3 Lies We Tell Ourselves About Marriage: Marriage is About My Happiness

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When I first got married, I had a lot of preconceived notions about what marriage was supposed to be like (despite all that we learned in our premarital counseling). Some of the ideas I had were actually true, but not fully fleshed out (like what it means for me to be the “head of the household”). Others were complete and utter nonsense (like “my wife should want to be intimate whenever I feel like”).

Now we all bring into our marriages a ton of baggage, but where our baggage gets dangerous is when it’s founded on the lies that our culture and sinful natures tell us. Over the next couple days, I want to look at three big ones I’ve noticed a tendency to fall prey to. Here’s the first:

Lie #1: Marriage is about my happiness

We live in a “me” centered culture—everything’s about what I want, what I need. My priorities always come first, everyone else’s are always secondary. So when problems come into our marriages, what do we do? We look for a way out. Why?

Because we’re not happy. Now, happiness is not a bad thing—in fact, it’s a very good thing. We should want to be in our marriages. But happiness is a byproduct of a good, Christ-centered marriage. It’s not the point.

The point of marriage is to bear witness to the gospel (whether we realize it or not). Ephesians 5 explains that the “mystery” of marriage—why we do it, why it makes sense, how it works—is that it’s a picture of the gospel. Just as Christ humbled himself and submitted himself to death on a cross for his bride, the Church, husbands are to humble themselves and set aside their rights in order to serve their wives—to see them flourish and grow into the image of Christ.

In our marriage, this has been a hard thing for us to work through. When Emily came home to raise the kids, it was really difficult for her to see her value—her identity was so wrapped up in her diploma and career as a graphic designer that she didn’t know how to be anything else. And despite my fumbling attempts to encourage her, there were more than a few times when I was really frustrated by her bouts of mopey-ness. This was not a happy time in our marriage and we had a couple of options:

  1. Emily could stick with it and figure out how to make it work; or
  2. We could compromise on our values and she could go back to work, despite neither of us wanting it.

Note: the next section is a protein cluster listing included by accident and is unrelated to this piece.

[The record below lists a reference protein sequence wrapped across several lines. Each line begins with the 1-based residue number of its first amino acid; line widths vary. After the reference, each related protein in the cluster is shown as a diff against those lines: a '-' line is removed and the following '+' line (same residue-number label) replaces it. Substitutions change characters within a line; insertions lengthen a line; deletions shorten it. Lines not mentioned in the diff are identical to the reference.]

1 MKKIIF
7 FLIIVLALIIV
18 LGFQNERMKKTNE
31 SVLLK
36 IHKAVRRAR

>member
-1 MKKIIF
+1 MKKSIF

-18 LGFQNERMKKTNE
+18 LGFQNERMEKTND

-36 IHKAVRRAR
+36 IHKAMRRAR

In the end, we stuck it out and persevered. And Emily gradually saw her identity change—she began to embrace the gifts she used every day as a mother and wife, not a graphic designer. She grew into the calling that God has given her. Despite some hard days here and there, Emily is confident that she is where she should be.

The reason we bail on our marriages or compromise on our convictions so easily is that we’ve got our understanding backwards. We think that our feelings offer a sound measure for whether or not marriage is “working” and if we’re not happy all the time, then it must be broken. Better to pull out  before anyone gets hurt too badly and find true happiness with someone else (until they don’t make me happy anymore).

What we fail to recognize is the truth of Jeremiah 17:9, that “the heart is deceitful above all things, and desperately sick; who can understand it?”

The solution to the happiness problem in marriage isn’t to find someone new to be happy with, despite what our hearts might tell us. We don’t need new circumstances either. We need a heart change. This is what the gospel offers us. When Christ is the center of our marriage, and his relationship with the Church is our model, then it changes how we approach our desire for happiness. Instead of putting our own needs first, we consider the interests of others more significant than our own.

In my case, it meant pushing back against the temptation to needlessly express my irritation when Emily was having a bad day and instead help her celebrate the “wins” of each day, like learning to cook, figuring out a schedule for the kids, or sneaking in a nap. It meant starting to tell her how much I appreciate all that she’s doing and all that God is doing in and through her.

I realize that for some of you, the “happiness” problem takes on far more sinister forms than that which I’ve described. Honestly, Emily and I don’t have a lot of serious conflict, which I’m extremely grateful for. But some of you might have a husband who thinks it’s okay to demand sex because he “needs” it. Some of you might have an emotionally manipulative wife, who pushes you into situations you’re not comfortable with because she wants to be “happy.” There’s some really dark stuff that this lie brings into marriages. But if this is your marriage (or maybe it’s you), understand: It’s not too late to repent, to ask forgiveness of your wife for unreasonable demands, to ask forgiveness of your husband for manipulating him in order to have your own way… The gospel is bigger than the lie of happiness. Will you believe it?

Posted by Aaron Armstrong

Aaron is the author of several books for adults and children, as well as multiple documentaries and Bible studies. His latest book, I'm a Christian—Now What?: A Guide to Your New Life with Christ is available now.

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2 Replies to “3 Lies We Tell Ourselves About Marriage: Marriage is About My Happiness”

  1. […] Marriage is about my happiness […]

  2. […] by biblical truth, will ruin our marriages. In the first post, I considered the lie that tells us marriage is about my happiness. In the second, we looked at the notion that marriage is supposed to be easy and saw that this […]

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